In the environmental humanities, we bridge the traditional divide between the sciences and humanities to look holistically at the past and present’s environmental problems. We investigate not only historical and ecological facts but also the underlying human factors that drive collective behaviors and beliefs. We also look at the stories we tell—and write our own—knowing that facts alone will not motivate the change our world needs. We need to evolve a new human narrative as well.
The environmental humanities explore cultural productions, like literature, art, film and media, as well as history and philosophy, to understand the ways nature and the environment are referenced and depicted. Through this examination, environmental humanities scholars can trace and track how attitudes about nature have shifted over time as well as across geography, religions and knowledge systems.
Questions we ask in the environmental humanities include: how can we account for human beliefs and culture when creating climate-change solutions? How are questions of social justice entangled with environmental issues? How do various cultures around the globe relate to the natural world and the place humans have in it? What role might eco-documentaries play in chronicling and challenging reliance on fossil fuels or nuclear power?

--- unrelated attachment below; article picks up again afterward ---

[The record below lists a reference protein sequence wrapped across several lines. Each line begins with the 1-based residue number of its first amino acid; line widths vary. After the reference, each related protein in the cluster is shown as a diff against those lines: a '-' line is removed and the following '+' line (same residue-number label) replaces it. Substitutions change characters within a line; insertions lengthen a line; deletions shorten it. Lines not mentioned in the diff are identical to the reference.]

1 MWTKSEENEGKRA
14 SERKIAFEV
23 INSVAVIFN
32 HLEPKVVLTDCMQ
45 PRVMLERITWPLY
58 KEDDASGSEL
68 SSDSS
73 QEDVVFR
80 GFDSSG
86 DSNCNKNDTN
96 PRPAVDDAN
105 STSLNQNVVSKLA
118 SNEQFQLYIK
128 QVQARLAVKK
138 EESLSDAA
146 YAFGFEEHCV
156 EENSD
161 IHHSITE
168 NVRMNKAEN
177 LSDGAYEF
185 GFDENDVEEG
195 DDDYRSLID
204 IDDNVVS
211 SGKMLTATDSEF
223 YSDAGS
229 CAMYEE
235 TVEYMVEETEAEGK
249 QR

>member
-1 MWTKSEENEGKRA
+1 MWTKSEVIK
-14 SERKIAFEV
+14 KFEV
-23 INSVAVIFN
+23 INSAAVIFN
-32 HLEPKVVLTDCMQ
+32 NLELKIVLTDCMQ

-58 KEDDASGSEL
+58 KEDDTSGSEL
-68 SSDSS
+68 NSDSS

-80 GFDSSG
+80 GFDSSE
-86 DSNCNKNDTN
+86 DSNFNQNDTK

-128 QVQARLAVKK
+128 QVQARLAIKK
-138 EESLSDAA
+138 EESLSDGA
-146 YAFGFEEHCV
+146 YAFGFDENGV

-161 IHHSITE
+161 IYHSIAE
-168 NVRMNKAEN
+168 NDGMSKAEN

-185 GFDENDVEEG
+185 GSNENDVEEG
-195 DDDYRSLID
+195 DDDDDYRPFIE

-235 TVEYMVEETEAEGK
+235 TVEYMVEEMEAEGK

At UCI, our research in the environmental humanities is deep, with scholars diving beneath the surface to help understand today’s challenges; radical, with scholars getting to the roots of complex problems; creative, with scholars imagining new approaches and drawing lessons from nature; and engaged, with scholars encouraging new ways of thinking and taking action.
In the humanities, our scholars work from a toolbox that includes critical analysis, cultural attunement, storytelling, historical context, and deep interpretation of human beliefs and motivations. These tools are vital to solving the dynamic and multifaceted environmental issues of today. Sometimes, it’s as simple as being the voice at the table to ask, “Good for whom?” and “At whose expense?”
What follows is a multimedia tour of the multidisciplinary cadre of UCI Humanities scholars tackling environmental humanities research today.
Dean, UCI School of Humanities